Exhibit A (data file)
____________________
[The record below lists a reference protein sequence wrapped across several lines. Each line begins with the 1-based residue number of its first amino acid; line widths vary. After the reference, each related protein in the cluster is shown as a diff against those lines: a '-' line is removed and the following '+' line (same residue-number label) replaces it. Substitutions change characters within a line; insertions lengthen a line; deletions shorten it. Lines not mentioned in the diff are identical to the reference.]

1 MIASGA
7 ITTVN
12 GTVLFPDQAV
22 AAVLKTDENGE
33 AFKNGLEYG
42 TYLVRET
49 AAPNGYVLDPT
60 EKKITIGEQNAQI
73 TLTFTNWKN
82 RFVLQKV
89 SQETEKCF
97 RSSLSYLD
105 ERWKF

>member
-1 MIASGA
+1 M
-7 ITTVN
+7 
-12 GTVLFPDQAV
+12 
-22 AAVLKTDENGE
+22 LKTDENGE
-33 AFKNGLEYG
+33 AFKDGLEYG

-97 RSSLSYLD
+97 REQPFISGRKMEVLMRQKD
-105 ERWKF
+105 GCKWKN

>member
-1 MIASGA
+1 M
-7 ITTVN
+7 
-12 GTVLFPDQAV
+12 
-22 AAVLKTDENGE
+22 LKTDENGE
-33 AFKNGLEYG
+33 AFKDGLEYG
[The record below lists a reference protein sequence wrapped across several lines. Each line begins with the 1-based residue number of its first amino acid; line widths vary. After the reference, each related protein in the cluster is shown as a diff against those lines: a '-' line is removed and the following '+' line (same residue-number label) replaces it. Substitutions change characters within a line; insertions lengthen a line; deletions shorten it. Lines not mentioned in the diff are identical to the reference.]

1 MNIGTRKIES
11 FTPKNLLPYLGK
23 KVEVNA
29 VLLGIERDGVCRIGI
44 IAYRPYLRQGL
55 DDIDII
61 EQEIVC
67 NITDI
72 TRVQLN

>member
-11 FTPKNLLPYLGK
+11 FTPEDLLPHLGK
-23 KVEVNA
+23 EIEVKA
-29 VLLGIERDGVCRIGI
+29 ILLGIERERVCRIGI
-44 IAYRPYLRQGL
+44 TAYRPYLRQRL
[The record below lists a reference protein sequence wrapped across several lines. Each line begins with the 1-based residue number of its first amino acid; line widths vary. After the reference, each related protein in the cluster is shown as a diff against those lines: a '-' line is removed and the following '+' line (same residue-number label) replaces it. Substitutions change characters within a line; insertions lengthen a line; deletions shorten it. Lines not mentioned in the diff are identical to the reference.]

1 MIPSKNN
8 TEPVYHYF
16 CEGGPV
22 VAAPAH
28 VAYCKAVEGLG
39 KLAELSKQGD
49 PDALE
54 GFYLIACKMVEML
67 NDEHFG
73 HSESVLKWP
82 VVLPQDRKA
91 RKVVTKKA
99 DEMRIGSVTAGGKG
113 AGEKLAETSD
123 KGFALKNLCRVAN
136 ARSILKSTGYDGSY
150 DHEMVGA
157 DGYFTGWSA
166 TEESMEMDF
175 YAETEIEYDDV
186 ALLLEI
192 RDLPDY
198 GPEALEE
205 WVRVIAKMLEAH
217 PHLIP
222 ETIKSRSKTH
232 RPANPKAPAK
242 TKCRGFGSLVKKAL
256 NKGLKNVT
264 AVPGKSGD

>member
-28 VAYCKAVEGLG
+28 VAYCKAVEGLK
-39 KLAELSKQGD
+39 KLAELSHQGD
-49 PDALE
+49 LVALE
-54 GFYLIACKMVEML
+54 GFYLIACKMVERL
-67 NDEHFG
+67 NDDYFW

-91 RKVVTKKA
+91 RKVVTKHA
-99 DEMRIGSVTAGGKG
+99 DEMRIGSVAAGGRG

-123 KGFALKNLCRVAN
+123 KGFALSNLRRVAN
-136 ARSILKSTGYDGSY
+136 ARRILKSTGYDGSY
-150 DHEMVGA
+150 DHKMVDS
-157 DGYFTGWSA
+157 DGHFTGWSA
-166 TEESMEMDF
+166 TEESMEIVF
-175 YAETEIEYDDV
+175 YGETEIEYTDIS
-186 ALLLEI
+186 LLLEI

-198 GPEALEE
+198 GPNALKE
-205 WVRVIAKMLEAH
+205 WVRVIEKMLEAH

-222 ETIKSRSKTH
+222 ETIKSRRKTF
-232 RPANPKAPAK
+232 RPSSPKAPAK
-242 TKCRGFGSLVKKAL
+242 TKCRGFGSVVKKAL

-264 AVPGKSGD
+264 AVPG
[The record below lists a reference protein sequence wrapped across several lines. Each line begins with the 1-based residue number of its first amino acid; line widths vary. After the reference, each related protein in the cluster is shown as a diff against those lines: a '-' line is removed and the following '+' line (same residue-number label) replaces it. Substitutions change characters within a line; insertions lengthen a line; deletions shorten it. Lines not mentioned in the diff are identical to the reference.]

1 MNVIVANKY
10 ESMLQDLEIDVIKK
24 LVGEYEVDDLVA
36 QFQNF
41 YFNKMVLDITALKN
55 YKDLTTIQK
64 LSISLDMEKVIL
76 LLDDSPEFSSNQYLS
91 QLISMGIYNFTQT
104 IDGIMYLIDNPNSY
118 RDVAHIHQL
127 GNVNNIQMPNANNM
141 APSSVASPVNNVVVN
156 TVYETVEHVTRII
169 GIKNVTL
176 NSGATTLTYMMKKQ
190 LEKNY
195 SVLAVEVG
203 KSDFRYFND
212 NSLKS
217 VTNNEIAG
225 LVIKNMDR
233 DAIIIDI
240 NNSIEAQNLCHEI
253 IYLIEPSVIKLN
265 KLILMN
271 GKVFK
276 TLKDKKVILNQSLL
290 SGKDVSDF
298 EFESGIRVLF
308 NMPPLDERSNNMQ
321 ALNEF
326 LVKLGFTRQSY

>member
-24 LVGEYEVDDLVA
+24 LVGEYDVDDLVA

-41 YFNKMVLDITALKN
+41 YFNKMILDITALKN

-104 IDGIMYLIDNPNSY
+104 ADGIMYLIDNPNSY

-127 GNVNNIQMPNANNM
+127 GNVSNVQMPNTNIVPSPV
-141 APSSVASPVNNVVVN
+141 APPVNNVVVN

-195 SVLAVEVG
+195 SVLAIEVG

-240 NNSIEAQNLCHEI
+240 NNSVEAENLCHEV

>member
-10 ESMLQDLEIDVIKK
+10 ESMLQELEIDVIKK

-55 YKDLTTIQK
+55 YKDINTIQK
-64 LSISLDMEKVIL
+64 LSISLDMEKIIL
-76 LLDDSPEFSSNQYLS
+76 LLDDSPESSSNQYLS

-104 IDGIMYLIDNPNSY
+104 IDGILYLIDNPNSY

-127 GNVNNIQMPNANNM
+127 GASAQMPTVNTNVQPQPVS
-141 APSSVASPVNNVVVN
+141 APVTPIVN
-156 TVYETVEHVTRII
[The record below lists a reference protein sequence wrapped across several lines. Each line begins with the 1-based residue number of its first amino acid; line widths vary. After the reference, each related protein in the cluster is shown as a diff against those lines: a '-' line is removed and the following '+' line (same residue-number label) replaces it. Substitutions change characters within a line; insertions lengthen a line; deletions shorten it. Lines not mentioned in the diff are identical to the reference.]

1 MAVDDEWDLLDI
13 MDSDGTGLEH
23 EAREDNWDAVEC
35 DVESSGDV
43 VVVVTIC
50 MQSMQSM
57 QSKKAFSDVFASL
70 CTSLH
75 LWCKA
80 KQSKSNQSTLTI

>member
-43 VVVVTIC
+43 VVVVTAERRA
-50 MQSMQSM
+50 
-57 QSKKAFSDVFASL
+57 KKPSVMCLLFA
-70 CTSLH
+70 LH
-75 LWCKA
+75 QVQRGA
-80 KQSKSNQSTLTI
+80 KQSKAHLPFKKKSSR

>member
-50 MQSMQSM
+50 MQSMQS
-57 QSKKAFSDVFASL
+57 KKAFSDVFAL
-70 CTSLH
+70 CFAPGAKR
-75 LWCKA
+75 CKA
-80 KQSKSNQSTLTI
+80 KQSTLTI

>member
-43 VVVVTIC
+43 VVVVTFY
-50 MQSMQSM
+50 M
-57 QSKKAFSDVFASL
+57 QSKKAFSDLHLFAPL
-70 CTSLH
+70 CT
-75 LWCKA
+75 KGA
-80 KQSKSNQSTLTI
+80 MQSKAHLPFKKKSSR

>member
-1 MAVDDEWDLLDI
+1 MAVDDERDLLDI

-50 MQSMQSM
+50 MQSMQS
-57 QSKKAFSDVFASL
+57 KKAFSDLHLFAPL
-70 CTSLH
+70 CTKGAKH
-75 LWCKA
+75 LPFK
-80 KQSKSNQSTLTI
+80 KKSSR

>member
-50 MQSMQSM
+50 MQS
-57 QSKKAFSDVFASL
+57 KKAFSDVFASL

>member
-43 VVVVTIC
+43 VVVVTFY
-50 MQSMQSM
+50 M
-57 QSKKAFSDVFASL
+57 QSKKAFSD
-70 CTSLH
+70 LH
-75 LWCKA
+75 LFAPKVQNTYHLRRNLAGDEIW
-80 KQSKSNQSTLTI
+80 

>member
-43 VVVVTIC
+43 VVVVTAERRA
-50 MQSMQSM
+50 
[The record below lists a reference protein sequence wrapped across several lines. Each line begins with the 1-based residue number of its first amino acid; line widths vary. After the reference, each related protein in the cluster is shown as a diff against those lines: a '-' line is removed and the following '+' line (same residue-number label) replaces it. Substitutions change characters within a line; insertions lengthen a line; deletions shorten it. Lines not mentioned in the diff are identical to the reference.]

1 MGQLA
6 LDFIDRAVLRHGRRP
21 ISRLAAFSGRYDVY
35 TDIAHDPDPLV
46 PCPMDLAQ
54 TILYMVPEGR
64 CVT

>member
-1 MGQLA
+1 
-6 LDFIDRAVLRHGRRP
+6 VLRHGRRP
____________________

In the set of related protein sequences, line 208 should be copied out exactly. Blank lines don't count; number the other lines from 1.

>member